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How to Select the Right Secondary Antibody

A secondary antibody selection guide to help you determine the best one for your application.

A secondary antibody binds with a primary antibody and is used to detect and purify target proteins in assays such as ELISA, Immunofluorescence (IF), and Western Blot (WB). Secondary antibodies can be conjugated to other small molecules like fluorescent dyes or enzymes that enable them to be more easily detected in these assays. The use of secondary antibodies eliminates the need to conjugate the primary antibody which allows the primary antibody to better recognize the target antigen. Additionally, a primary antibody can be used with different conjugated versions of the same secondary antibody, which allows for an enhanced detection. Choose from the collection of EpiGentek's secondary antibodies, which are high quality and suitable for a range of applications. There are various types and conjugations of secondary antibodies, and there are a few things to consider when selecting the ideal one:
  1. Host: The host is the species that the antibody was created in. Secondary antibodies are raised against a host species to create a specific primary antibody and when choosing a secondary antibody for an application, it needs to be different from the target species: if a primary antibody was derived in a mouse, the secondary antibody needs to be anti-mouse, or an antibody that was not raised in a mouse.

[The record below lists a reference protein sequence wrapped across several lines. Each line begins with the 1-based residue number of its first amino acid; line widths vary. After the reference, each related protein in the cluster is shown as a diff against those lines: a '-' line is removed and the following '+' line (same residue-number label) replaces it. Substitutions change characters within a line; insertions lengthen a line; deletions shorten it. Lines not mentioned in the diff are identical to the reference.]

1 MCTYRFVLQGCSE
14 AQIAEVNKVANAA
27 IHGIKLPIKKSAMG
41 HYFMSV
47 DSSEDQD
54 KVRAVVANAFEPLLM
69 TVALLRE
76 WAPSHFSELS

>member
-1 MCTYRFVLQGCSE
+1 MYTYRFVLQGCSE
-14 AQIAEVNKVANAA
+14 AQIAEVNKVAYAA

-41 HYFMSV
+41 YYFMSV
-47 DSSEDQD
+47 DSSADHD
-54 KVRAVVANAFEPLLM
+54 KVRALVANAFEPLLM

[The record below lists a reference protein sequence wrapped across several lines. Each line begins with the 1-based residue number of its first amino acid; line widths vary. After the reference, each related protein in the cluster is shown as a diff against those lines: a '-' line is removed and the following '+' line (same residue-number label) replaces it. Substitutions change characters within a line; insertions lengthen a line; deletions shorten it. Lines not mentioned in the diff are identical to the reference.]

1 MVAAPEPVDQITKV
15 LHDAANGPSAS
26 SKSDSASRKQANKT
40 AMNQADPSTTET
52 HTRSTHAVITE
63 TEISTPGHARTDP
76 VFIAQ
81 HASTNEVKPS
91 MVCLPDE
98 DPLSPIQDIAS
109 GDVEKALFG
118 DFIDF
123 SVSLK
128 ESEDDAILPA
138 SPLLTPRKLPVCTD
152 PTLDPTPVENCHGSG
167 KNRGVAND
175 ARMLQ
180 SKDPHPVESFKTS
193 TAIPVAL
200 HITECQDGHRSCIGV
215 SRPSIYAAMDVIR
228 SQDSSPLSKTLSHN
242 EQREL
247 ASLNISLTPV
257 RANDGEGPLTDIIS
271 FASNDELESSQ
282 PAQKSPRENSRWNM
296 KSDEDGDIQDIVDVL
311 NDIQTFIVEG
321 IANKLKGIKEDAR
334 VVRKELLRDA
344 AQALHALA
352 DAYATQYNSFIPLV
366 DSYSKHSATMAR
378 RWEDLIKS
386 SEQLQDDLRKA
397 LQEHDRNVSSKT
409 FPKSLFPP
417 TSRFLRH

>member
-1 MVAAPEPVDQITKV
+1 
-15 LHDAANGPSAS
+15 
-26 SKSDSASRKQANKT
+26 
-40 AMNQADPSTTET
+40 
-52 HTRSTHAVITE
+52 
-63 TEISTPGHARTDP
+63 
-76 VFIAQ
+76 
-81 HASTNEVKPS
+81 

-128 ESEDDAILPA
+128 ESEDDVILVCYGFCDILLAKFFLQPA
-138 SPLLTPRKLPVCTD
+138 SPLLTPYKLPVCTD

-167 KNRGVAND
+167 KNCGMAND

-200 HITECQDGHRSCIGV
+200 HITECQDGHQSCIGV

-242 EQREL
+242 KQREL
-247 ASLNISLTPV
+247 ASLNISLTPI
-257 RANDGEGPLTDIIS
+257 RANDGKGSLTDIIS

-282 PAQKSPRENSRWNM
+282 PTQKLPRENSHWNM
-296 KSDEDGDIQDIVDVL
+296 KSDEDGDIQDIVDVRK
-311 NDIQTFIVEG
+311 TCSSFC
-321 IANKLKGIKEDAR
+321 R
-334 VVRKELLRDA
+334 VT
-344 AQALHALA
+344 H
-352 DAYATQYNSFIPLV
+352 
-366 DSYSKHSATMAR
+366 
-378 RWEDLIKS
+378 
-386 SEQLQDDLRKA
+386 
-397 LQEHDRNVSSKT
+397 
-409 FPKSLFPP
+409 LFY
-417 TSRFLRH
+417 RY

2. Detection Assay: Another important factor in choosing an optimal secondary antibody is knowledge of the detection assay. If the target immunoassays are WB, Immunoprecipitation (IP) or ELISA, the ideal secondary antibody would be enzyme conjugated. If the target immunoassays were IF or Flow Cytometry (FC), the ideal secondary antibody would be a fluorochrome conjugated antibody. For detection of proteins that are expressed at a low level, the ideal secondary antibody would be biotinylated.

  3. Purification: The purification of an antibody involves passing it through a column that has resin with an immobilized ligand. The ligand and the antibody will bind to one another, the serum is washed and a buffer is added to decouple the ligand-antibody interaction, which yields a purified antibody. This type of purification can be done either with a target antigen (the antibody recognizes a ligand), or an affinity ligand (a ligand that recognizes a specific antibody). The target antigen will be beneficial for seeking purification of antigen specific secondary antibodies only, whereas for a more generally applicable purified secondary antibody, the most beneficial would be the affinity ligand. Affinity purified antibodies will increase specificity, decrease background, and increase sensitivity. A purified antibody will reduce variation which will yield more reproducible assays.